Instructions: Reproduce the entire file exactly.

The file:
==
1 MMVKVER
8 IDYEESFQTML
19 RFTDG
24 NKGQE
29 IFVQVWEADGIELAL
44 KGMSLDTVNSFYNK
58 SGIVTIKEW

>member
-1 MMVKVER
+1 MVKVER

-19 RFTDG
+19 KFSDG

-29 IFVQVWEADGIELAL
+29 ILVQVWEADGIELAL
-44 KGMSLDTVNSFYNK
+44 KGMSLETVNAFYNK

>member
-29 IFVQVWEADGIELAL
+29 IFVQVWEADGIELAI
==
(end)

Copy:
1 MMVKVER
8 IDYEESFQTML
19 RFTDG
24 NKGQE
29 IFVQVWEADGIELAL
44 KGMSLDTVNSFYNK
58 SGIVTIKEW

>member
-1 MMVKVER
+1 MVKVER

-19 RFTDG
+19 KFSDG

-29 IFVQVWEADGIELAL
+29 ILVQVWEADGIELAL
-44 KGMSLDTVNSFYNK
+44 KGMSLETVNAFYNK

>member
-29 IFVQVWEADGIELAL
+29 IFVQVWEADGIELAI